Hallstein Doctrine

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The Hallstein Doctrine, named after Walter Hallstein, was a key doctrine in the foreign policy of the Federal Republic of Germany (West Germany) after 1955. It established that the Federal Republic would not establish or maintain diplomatic relations with any state that recognized the German Democratic Republic (GDR, East Germany). Important aspects of the doctrine were abandoned after 1970 when it became difficult to maintain and the Federal government changed its politics towards the GDR.

Contents

Background

In diplomacy the non-recognition of another state, and the discouraging of third states to do the same, is an old instrument. In the first years after the establishing of the communist Soviet Union and Red China, the United States of America refused to have diplomatic contact with them, and similar were the cases of the partitioned states Korea and Vietnam.

The Federal Republic of Germany was founded in 1949 with the consideration that it was the only legitimate (democratic) representation of the German people. It did not recognize GDR but tried to achieve German unity under a freely elected, democratic government. The Federal Republic did not have diplomatic contacts with GDR or other communist states.

In 1955 the Federal government of Konrad Adenauer visited Moscow and established diplomatic relations because of the special significance of the Soviet Union as a victory state of World War II. There appeared to be an inconsistency in the establishment of relations with this communist state and not the others who also recognized the GDR.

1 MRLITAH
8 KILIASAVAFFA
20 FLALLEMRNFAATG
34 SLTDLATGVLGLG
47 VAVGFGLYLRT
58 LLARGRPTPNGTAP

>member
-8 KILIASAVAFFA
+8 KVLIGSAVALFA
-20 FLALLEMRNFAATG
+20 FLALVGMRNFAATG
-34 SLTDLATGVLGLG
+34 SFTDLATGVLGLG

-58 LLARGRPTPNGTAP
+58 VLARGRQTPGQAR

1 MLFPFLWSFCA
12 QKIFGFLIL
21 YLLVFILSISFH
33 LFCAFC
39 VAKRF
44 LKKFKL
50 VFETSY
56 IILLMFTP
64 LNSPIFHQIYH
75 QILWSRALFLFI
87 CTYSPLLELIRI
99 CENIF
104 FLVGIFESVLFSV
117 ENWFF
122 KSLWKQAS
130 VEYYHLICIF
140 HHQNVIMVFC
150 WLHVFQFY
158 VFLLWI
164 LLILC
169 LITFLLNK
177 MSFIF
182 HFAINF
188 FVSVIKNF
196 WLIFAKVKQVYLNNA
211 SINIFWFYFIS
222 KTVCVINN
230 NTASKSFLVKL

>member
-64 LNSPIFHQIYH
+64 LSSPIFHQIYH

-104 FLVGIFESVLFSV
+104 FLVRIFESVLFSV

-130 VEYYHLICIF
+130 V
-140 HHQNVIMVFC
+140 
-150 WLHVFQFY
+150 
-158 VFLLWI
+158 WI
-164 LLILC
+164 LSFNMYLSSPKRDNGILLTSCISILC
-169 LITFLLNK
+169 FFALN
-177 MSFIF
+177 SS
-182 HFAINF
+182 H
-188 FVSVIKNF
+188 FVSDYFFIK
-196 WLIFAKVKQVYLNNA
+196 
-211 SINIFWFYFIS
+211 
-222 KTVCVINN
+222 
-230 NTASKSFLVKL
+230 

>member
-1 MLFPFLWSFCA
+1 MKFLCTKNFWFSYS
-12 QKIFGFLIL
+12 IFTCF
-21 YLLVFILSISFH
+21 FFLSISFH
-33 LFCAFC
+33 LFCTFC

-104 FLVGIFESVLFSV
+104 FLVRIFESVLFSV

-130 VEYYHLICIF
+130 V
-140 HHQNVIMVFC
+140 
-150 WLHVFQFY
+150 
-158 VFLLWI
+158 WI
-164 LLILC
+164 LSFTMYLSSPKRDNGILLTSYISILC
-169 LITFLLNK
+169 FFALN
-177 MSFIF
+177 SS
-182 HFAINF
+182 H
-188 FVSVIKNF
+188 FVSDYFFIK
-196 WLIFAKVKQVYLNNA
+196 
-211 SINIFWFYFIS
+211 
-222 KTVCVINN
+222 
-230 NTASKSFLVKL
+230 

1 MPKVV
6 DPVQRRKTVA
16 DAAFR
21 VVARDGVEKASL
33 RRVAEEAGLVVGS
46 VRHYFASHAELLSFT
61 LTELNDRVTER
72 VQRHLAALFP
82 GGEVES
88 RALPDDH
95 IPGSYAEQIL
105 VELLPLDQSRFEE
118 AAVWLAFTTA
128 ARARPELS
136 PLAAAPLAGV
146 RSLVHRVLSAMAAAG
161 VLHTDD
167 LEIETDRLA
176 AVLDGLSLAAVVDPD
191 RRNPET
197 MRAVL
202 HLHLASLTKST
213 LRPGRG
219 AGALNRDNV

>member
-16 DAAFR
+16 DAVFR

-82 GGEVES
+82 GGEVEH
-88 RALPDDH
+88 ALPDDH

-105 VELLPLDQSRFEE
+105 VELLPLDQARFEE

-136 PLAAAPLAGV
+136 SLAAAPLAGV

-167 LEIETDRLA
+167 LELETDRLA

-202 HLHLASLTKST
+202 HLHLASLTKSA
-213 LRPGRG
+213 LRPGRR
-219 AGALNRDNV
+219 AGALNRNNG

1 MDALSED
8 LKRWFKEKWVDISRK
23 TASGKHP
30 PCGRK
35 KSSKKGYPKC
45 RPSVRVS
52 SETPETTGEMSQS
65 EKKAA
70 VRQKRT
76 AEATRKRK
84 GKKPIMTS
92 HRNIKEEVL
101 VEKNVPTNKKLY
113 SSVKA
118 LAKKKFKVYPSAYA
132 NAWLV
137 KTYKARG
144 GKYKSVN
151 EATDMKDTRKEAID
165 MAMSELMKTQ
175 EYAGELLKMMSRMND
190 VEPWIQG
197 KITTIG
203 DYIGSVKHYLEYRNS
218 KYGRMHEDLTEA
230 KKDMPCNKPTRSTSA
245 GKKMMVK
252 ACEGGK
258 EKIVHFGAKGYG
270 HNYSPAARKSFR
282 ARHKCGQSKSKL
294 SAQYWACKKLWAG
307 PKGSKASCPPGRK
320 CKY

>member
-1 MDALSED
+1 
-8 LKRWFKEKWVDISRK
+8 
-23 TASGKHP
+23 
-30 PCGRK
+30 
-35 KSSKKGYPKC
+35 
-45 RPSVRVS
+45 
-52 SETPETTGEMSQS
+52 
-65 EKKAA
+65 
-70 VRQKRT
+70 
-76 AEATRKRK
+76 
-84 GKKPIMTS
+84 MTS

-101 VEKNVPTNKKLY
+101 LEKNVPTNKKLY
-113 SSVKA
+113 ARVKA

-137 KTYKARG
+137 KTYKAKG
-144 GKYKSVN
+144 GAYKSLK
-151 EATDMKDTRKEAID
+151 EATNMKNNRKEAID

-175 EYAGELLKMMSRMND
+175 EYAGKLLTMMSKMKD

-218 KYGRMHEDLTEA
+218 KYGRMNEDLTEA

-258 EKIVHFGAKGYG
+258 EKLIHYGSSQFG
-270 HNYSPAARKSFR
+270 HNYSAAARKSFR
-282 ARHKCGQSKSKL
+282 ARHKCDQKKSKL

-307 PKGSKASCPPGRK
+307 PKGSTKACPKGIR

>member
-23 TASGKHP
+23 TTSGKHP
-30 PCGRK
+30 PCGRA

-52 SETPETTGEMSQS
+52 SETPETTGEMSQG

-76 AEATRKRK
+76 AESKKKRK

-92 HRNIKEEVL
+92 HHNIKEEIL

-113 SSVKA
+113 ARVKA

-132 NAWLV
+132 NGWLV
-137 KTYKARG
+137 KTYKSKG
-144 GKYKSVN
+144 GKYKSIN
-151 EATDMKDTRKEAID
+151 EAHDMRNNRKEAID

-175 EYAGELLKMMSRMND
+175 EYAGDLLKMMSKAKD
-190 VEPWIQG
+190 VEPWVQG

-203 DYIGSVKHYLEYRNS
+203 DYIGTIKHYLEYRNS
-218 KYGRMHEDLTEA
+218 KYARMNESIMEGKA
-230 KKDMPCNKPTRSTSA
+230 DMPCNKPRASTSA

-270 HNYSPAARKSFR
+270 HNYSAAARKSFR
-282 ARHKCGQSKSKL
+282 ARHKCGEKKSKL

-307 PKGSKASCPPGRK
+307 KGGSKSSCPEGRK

Hallstein Doctrine

The doctrine was named after Walter Hallstein, then "state secretary" (the top civil servant) at the German Foreign Office, though largely devised by the head of the political department, Wilhelm Grewe.

The doctrine was understood to be that the Federal government would not establish or maintain diplomatic relations with any state that recognised the German Democratic Republic (GDR) - with the exception of the Soviet Union.

The doctrine was applied twice, to Yugoslavia in 1957, and to Cuba in 1963. Both had first recognized the GDR.

In 1958 the newly founded republic of Guinea accepted a Federal German ambassador and a GDR trade mission. When the country in 1960 sent an ambassador to GDR, the Federal Republic withdrew its own. Guinea then declared that it had never sent an ambassador to the GDR.

Problems of the doctrine

The doctrine seemed to succeed for a long time in isolating the GDR, at least from important Western or Third World states. But it also limited the federal government's politics, and in the 1960s it became more and more difficult to maintain.

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